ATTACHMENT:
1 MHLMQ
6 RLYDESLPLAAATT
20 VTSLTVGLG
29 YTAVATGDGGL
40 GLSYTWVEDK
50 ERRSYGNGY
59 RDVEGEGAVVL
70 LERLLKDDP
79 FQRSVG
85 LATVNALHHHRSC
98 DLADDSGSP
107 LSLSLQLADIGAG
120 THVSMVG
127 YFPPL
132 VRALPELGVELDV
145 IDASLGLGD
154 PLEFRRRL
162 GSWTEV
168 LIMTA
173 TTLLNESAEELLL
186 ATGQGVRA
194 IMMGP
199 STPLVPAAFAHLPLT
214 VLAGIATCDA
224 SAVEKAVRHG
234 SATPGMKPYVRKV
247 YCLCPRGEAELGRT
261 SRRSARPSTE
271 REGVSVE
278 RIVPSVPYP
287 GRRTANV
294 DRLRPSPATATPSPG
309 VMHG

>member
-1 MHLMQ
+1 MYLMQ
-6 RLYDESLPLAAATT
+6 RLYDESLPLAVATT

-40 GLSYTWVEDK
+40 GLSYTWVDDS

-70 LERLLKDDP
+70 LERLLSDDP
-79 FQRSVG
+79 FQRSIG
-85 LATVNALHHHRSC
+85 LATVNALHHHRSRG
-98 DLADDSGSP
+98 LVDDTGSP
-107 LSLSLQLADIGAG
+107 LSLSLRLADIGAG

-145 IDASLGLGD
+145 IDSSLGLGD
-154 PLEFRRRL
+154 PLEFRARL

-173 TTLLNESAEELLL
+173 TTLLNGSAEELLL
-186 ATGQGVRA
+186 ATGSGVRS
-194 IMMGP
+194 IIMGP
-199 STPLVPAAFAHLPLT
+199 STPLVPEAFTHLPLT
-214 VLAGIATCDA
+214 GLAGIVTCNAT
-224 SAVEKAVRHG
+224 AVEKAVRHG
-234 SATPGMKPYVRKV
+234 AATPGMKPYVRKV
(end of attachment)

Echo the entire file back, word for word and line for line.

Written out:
1 MHLMQ
6 RLYDESLPLAAATT
20 VTSLTVGLG
29 YTAVATGDGGL
40 GLSYTWVEDK
50 ERRSYGNGY
59 RDVEGEGAVVL
70 LERLLKDDP
79 FQRSVG
85 LATVNALHHHRSC
98 DLADDSGSP
107 LSLSLQLADIGAG
120 THVSMVG
127 YFPPL
132 VRALPELGVELDV
145 IDASLGLGD
154 PLEFRRRL
162 GSWTEV
168 LIMTA
173 TTLLNESAEELLL
186 ATGQGVRA
194 IMMGP
199 STPLVPAAFAHLPLT
214 VLAGIATCDA
224 SAVEKAVRHG
234 SATPGMKPYVRKV
247 YCLCPRGEAELGRT
261 SRRSARPSTE
271 REGVSVE
278 RIVPSVPYP
287 GRRTANV
294 DRLRPSPATATPSPG
309 VMHG

>member
-1 MHLMQ
+1 MYLMQ
-6 RLYDESLPLAAATT
+6 RLYDESLPLAVATT

-40 GLSYTWVEDK
+40 GLSYTWVDDS

-70 LERLLKDDP
+70 LERLLSDDP
-79 FQRSVG
+79 FQRSIG
-85 LATVNALHHHRSC
+85 LATVNALHHHRSRG
-98 DLADDSGSP
+98 LVDDTGSP
-107 LSLSLQLADIGAG
+107 LSLSLRLADIGAG

-145 IDASLGLGD
+145 IDSSLGLGD
-154 PLEFRRRL
+154 PLEFRARL

-173 TTLLNESAEELLL
+173 TTLLNGSAEELLL
-186 ATGQGVRA
+186 ATGSGVRS
-194 IMMGP
+194 IIMGP
-199 STPLVPAAFAHLPLT
+199 STPLVPEAFTHLPLT
-214 VLAGIATCDA
+214 GLAGIVTCNAT
-224 SAVEKAVRHG
+224 AVEKAVRHG
-234 SATPGMKPYVRKV
+234 AATPGMKPYVRKV